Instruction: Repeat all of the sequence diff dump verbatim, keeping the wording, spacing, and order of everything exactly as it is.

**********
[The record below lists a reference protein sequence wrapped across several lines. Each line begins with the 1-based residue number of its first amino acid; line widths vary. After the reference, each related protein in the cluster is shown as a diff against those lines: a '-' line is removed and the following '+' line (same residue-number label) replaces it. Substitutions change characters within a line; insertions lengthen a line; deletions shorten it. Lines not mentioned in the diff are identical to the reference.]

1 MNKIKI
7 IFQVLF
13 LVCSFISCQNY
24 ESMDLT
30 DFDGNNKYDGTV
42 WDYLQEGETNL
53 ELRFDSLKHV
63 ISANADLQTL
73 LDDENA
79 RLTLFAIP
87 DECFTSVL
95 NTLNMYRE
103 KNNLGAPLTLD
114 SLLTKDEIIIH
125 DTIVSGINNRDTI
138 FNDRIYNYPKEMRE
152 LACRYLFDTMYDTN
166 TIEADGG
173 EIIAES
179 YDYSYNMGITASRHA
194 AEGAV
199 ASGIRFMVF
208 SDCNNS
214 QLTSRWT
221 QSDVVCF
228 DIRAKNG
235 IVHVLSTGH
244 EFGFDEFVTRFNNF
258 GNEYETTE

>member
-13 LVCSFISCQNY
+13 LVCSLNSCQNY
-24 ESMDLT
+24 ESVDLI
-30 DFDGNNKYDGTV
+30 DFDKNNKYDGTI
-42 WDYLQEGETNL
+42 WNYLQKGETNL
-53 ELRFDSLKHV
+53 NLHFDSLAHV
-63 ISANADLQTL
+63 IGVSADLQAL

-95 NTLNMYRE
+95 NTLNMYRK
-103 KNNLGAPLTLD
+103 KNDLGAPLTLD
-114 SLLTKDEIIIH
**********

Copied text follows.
[The record below lists a reference protein sequence wrapped across several lines. Each line begins with the 1-based residue number of its first amino acid; line widths vary. After the reference, each related protein in the cluster is shown as a diff against those lines: a '-' line is removed and the following '+' line (same residue-number label) replaces it. Substitutions change characters within a line; insertions lengthen a line; deletions shorten it. Lines not mentioned in the diff are identical to the reference.]

1 MNKIKI
7 IFQVLF
13 LVCSFISCQNY
24 ESMDLT
30 DFDGNNKYDGTV
42 WDYLQEGETNL
53 ELRFDSLKHV
63 ISANADLQTL
73 LDDENA
79 RLTLFAIP
87 DECFTSVL
95 NTLNMYRE
103 KNNLGAPLTLD
114 SLLTKDEIIIH
125 DTIVSGINNRDTI
138 FNDRIYNYPKEMRE
152 LACRYLFDTMYDTN
166 TIEADGG
173 EIIAES
179 YDYSYNMGITASRHA
194 AEGAV
199 ASGIRFMVF
208 SDCNNS
214 QLTSRWT
221 QSDVVCF
228 DIRAKNG
235 IVHVLSTGH
244 EFGFDEFVTRFNNF
258 GNEYETTE

>member
-13 LVCSFISCQNY
+13 LVCSLNSCQNY
-24 ESMDLT
+24 ESVDLI
-30 DFDGNNKYDGTV
+30 DFDKNNKYDGTI
-42 WDYLQEGETNL
+42 WNYLQKGETNL
-53 ELRFDSLKHV
+53 NLHFDSLAHV
-63 ISANADLQTL
+63 IGVSADLQAL

-95 NTLNMYRE
+95 NTLNMYRK
-103 KNNLGAPLTLD
+103 KNDLGAPLTLD
-114 SLLTKDEIIIH